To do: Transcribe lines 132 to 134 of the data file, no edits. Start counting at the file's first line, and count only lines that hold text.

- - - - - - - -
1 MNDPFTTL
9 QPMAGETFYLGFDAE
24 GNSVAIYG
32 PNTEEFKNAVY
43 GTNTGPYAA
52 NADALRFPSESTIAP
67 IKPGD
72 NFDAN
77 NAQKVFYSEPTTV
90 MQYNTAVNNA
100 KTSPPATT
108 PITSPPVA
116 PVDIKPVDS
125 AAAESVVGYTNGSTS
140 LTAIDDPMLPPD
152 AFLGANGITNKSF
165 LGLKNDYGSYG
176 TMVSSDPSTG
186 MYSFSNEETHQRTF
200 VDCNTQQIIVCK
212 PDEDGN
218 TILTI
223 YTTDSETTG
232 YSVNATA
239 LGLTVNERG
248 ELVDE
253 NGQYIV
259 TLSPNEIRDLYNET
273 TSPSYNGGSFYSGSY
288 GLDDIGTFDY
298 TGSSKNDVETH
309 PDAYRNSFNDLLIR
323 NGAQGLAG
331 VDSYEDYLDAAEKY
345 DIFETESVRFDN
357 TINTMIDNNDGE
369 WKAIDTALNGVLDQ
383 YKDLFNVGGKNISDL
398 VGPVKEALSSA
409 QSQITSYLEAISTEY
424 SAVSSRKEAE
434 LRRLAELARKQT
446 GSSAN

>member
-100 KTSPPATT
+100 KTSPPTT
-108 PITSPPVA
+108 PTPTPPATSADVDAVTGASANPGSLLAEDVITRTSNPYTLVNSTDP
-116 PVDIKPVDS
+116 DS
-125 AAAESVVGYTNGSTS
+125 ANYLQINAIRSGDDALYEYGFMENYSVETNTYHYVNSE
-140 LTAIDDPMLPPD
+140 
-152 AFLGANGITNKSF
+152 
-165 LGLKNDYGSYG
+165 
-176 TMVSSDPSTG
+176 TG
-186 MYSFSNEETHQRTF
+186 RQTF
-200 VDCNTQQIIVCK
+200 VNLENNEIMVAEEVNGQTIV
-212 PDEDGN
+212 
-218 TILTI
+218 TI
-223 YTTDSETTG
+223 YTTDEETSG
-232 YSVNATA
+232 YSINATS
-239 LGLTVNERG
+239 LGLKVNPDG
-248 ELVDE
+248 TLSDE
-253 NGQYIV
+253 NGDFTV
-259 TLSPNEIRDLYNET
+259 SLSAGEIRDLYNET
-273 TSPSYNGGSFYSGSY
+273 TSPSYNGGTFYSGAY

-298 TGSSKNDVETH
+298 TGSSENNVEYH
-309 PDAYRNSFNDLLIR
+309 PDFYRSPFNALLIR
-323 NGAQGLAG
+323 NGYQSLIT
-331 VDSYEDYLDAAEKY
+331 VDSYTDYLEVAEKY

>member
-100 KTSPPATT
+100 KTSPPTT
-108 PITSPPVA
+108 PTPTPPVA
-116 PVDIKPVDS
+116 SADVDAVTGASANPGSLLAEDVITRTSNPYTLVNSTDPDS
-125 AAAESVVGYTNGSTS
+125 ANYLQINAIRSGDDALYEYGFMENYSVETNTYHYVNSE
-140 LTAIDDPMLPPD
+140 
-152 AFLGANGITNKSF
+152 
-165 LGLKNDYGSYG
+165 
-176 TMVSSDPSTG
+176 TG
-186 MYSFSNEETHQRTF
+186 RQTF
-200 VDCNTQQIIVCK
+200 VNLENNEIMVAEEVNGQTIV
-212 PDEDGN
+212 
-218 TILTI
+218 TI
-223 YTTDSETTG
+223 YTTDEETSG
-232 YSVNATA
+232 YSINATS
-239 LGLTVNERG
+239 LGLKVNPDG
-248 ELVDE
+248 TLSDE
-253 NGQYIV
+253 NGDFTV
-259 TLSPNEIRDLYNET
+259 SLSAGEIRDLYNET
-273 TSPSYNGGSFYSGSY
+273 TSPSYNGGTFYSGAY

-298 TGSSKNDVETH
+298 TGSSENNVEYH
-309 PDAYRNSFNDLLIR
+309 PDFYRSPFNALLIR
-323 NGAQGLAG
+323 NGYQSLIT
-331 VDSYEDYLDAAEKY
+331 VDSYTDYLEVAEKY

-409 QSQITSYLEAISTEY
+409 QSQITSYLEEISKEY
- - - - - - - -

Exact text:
-309 PDAYRNSFNDLLIR
+309 PDFYRSPFNALLIR
-323 NGAQGLAG